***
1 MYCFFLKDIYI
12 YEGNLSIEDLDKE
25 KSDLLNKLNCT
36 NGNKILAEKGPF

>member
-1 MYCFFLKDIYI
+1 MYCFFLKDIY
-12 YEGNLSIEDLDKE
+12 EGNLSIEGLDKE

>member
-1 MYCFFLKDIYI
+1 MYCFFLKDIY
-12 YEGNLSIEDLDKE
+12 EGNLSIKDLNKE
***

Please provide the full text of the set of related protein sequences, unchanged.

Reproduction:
1 MYCFFLKDIYI
12 YEGNLSIEDLDKE
25 KSDLLNKLNCT
36 NGNKILAEKGPF

>member
-1 MYCFFLKDIYI
+1 MYCFFLKDIY
-12 YEGNLSIEDLDKE
+12 EGNLSIEGLDKE

>member
-1 MYCFFLKDIYI
+1 MYCFFLKDIY
-12 YEGNLSIEDLDKE
+12 EGNLSIKDLNKE